Once more the Ministry of Finance has failed to recognize the increased costs of owning and operating a vehicle as they announce the new numbers (that are the same as the old numbers since 2002) which are as follows:

The maximum price of a vehicle for capital cost allowance remains at $30,000 before tax.

The maximum lease amount that can be deducted remains at $800 before tax.

The maximum deductible interest expense on a loan to purchase a vehicle remains at $300 per month.

The tax-exempt allowance per kilometre has increased by $0.01 to $0.54 per kilometre for the first 5,000 kilometres and $0.48 for each additional kilometre.


As snowbird season begins it is a good time to update our readers on the many issues to consider when buying a vacation property in the U.S. According to the U.S based National Association of Realtors in the year ended March 2012 Canadians purchased over $16 billion dollars of U.S. residences representing 24% of all foreign purchasers.

When considering the purchase of a vacation property in the U.S. the considerations must include the true costs, immigration status in the U.S. and potential exposure to U.S. estate, gift and income tax. As the result of purchasing and making use of the property your exposure could become substantial if protective actions are not taken.

We will examine a number of issues that should be considered in purchasing a U.S. property. For the sake of simplicity we are assuming that the property is being purchased as a vacation property and not a full-time residence, that the purchasers are not otherwise U.S. taxpayers, residents or green card holders.

The issues to examine will be:
• Cost considerations
• Ownership/title options
• Income tax traps
• Tax implications on sale
• Estate tax

Cost Considerations

Most purchases involve condominium properties. This is a natural route for part-time living as it allows for your property to be maintained during the off-season and also provides a sense of security. The main issue to be considered when buying a condominium in the U.S. is that, in most states, the protections afforded by such jurisdictions as Ontario’s Condominium Act and similar acts in other provinces, are not available. Since the condo corporations do not have the same powers to lien units and do not have priority over other creditors, unpaid fees will have to be passed to the remaining owners. When the U.S. market got hit in 2008 this left many properties desperately short of cash as owners abandoned their properties. The resulting drop in value was looked upon by Canadians as a buying opportunity. However, the maintenance fees charged by the condominium corporation needed to maintain the property were not reflected by the drop in the cost of the property. Therefore maintenance fees can be substantially higher than the carrying cost of the property.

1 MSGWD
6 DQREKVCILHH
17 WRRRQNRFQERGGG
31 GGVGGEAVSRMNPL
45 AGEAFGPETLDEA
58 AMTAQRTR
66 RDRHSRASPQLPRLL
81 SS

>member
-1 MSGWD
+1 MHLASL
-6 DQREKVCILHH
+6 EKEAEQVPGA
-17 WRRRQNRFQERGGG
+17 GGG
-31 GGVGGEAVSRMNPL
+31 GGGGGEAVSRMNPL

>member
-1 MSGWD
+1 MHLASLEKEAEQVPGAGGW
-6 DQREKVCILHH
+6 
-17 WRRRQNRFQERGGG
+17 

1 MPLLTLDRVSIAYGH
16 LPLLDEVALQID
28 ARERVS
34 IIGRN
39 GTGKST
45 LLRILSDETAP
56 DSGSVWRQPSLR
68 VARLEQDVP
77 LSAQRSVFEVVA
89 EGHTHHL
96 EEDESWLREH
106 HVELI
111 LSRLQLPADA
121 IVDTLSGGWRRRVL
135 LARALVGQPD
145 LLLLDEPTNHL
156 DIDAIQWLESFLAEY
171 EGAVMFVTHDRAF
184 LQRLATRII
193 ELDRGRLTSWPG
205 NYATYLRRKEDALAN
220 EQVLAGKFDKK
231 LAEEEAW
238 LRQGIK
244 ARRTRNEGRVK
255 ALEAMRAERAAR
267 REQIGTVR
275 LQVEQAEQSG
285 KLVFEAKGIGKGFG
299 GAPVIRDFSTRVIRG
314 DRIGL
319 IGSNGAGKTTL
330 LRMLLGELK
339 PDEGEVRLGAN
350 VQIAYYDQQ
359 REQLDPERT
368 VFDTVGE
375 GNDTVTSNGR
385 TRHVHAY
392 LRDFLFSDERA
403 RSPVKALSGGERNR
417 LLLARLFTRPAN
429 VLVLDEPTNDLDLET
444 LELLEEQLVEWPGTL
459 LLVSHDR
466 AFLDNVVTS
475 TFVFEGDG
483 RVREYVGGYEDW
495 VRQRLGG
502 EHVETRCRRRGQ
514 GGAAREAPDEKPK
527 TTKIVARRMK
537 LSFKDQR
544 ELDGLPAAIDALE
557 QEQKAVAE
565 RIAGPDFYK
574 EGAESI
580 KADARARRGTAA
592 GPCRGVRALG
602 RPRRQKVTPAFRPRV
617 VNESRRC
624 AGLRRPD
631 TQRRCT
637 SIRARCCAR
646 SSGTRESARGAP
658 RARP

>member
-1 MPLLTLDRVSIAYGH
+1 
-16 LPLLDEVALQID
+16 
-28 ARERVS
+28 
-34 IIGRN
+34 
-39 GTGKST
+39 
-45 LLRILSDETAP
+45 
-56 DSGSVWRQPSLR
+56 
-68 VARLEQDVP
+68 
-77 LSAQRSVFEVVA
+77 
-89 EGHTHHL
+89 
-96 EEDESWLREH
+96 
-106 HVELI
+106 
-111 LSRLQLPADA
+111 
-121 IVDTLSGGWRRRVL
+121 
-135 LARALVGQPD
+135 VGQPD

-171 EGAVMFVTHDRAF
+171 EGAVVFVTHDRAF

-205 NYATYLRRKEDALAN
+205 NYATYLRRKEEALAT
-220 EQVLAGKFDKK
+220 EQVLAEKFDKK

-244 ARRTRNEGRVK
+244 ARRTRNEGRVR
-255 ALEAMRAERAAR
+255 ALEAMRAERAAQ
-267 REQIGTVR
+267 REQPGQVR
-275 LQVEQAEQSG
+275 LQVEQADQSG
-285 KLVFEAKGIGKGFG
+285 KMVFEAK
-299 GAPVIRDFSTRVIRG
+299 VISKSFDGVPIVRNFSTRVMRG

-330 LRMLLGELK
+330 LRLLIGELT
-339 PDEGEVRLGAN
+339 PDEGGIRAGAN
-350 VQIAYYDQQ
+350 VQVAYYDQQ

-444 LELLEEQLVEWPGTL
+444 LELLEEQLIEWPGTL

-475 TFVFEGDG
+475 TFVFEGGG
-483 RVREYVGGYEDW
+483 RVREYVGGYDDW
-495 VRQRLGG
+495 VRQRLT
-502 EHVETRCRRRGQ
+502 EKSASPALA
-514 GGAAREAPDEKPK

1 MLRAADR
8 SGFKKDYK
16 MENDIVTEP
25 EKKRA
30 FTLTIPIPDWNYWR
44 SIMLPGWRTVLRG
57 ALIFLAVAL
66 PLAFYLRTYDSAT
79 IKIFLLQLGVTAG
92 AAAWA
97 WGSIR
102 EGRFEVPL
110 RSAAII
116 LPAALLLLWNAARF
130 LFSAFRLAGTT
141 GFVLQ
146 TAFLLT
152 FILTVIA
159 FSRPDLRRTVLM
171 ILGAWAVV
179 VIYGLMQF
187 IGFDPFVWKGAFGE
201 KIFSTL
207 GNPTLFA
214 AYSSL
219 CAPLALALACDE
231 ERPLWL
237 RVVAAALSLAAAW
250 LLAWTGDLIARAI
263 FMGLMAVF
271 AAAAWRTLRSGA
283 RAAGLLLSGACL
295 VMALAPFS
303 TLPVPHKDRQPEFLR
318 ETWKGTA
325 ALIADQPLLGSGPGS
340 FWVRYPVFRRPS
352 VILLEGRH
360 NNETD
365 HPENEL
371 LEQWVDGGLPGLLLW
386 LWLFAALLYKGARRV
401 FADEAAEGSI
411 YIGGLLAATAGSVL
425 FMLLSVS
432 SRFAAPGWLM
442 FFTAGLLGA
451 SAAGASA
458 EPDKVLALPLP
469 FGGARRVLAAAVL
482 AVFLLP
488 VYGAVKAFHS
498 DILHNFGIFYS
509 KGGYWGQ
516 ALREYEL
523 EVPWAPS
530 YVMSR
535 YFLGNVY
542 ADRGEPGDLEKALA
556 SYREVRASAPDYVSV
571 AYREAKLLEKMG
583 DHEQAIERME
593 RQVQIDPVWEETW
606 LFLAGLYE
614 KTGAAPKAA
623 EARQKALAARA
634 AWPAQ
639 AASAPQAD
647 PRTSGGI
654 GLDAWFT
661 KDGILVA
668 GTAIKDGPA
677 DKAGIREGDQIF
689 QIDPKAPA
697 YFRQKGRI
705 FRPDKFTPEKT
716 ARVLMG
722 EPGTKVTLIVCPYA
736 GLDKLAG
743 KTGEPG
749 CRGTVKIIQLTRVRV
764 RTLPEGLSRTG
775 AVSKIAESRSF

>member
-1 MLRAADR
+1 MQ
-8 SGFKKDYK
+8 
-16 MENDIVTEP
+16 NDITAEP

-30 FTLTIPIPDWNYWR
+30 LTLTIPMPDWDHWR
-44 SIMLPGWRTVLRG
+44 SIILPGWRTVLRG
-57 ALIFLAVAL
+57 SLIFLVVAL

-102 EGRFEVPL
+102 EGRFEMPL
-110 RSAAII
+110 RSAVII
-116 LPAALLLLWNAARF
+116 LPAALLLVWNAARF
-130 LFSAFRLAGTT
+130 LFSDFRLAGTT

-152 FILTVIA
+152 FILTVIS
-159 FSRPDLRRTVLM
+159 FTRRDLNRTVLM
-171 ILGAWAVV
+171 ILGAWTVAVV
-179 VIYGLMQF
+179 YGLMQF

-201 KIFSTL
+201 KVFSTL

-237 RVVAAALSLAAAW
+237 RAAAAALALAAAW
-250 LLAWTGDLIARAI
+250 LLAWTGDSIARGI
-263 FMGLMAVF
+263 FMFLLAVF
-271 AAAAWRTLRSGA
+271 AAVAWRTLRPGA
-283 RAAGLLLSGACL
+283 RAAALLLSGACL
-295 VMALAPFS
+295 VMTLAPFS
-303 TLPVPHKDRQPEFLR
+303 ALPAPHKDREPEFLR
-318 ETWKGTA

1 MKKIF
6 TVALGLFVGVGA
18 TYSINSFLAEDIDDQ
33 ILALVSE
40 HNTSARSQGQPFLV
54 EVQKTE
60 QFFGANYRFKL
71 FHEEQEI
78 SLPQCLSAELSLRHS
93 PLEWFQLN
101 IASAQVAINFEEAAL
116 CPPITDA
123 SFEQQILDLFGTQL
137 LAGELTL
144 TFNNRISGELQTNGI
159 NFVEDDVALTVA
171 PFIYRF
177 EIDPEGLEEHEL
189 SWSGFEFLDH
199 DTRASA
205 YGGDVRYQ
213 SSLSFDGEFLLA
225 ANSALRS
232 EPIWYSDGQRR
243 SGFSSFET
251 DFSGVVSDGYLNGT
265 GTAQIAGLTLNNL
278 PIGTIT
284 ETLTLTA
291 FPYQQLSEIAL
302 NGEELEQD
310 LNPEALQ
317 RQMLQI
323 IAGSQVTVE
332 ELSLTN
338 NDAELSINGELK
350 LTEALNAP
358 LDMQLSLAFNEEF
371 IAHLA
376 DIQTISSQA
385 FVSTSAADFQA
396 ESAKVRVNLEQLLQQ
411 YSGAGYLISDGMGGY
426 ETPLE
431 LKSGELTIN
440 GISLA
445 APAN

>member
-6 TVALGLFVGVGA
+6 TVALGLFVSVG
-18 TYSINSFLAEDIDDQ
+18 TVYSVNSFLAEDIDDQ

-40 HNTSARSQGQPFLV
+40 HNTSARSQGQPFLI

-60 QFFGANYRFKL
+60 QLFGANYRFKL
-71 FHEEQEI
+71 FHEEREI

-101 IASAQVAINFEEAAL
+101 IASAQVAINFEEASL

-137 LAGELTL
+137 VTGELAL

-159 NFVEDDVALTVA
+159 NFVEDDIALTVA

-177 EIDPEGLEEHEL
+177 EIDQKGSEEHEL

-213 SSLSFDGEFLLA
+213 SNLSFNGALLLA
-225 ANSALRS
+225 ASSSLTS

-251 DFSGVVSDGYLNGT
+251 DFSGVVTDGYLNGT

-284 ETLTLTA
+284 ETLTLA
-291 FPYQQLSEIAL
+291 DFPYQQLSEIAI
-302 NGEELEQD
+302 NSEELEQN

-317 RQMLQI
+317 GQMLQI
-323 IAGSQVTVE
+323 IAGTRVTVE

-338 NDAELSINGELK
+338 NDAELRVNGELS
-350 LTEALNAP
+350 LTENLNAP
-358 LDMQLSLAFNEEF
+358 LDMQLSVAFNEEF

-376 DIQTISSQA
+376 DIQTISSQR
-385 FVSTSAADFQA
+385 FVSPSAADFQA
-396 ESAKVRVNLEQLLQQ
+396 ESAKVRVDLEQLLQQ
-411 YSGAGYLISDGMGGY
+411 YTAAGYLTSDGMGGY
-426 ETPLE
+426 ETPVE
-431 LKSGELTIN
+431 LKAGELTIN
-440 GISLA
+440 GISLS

Other cost considerations are increased property taxes that result from a combination of the desperation of many U.S. jurisdictions to maintain services and a conscious decision to pass cost increases inequitably towards non-resident property owners who make less use of local services but are looked upon as a deeper pocket and one that can’t vote in any event.

Insurance costs have also increased and certain coverage, such as hurricane insurance in Florida or earthquake insurance in California is too costly if even obtainable.

Ownership/Title Options

Probably the most often-asked question by people buying a property is “Who’s name should we put it in?” The choices are numerous and can be confusing. We will briefly address each of the options:

Personal – Many purchasers put the property in their own name. It is simple and inexpensive, at least to begin with. If the purchase price is small it may be the best option. Spending money on a more complicated structure may not be justifiable. While the definition of “small” may be debatable it is always prudent to have a short discussion with knowledgeable advisors to help with this determination.